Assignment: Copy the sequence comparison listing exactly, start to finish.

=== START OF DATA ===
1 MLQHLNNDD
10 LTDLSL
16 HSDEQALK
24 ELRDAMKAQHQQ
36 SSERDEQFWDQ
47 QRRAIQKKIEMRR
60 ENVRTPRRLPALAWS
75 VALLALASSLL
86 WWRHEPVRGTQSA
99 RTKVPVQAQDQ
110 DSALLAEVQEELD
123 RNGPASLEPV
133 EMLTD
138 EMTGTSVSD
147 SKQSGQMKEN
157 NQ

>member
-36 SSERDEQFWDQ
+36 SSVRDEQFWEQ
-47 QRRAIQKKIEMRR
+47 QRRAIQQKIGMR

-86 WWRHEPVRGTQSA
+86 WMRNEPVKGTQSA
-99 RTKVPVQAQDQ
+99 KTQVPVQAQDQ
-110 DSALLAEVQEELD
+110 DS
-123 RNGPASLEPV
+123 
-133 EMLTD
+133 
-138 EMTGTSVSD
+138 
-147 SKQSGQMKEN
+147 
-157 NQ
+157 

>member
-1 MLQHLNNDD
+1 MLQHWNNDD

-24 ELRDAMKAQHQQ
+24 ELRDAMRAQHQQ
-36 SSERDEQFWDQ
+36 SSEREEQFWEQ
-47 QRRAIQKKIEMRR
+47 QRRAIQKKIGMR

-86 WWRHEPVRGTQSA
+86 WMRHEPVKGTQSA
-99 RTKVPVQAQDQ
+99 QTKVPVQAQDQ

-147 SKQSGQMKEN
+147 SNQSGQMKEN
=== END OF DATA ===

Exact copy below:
1 MLQHLNNDD
10 LTDLSL
16 HSDEQALK
24 ELRDAMKAQHQQ
36 SSERDEQFWDQ
47 QRRAIQKKIEMRR
60 ENVRTPRRLPALAWS
75 VALLALASSLL
86 WWRHEPVRGTQSA
99 RTKVPVQAQDQ
110 DSALLAEVQEELD
123 RNGPASLEPV
133 EMLTD
138 EMTGTSVSD
147 SKQSGQMKEN
157 NQ

>member
-36 SSERDEQFWDQ
+36 SSVRDEQFWEQ
-47 QRRAIQKKIEMRR
+47 QRRAIQQKIGMR

-86 WWRHEPVRGTQSA
+86 WMRNEPVKGTQSA
-99 RTKVPVQAQDQ
+99 KTQVPVQAQDQ
-110 DSALLAEVQEELD
+110 DS
-123 RNGPASLEPV
+123 
-133 EMLTD
+133 
-138 EMTGTSVSD
+138 
-147 SKQSGQMKEN
+147 
-157 NQ
+157 

>member
-1 MLQHLNNDD
+1 MLQHWNNDD

-24 ELRDAMKAQHQQ
+24 ELRDAMRAQHQQ
-36 SSERDEQFWDQ
+36 SSEREEQFWEQ
-47 QRRAIQKKIEMRR
+47 QRRAIQKKIGMR

-86 WWRHEPVRGTQSA
+86 WMRHEPVKGTQSA
-99 RTKVPVQAQDQ
+99 QTKVPVQAQDQ

-147 SKQSGQMKEN
+147 SNQSGQMKEN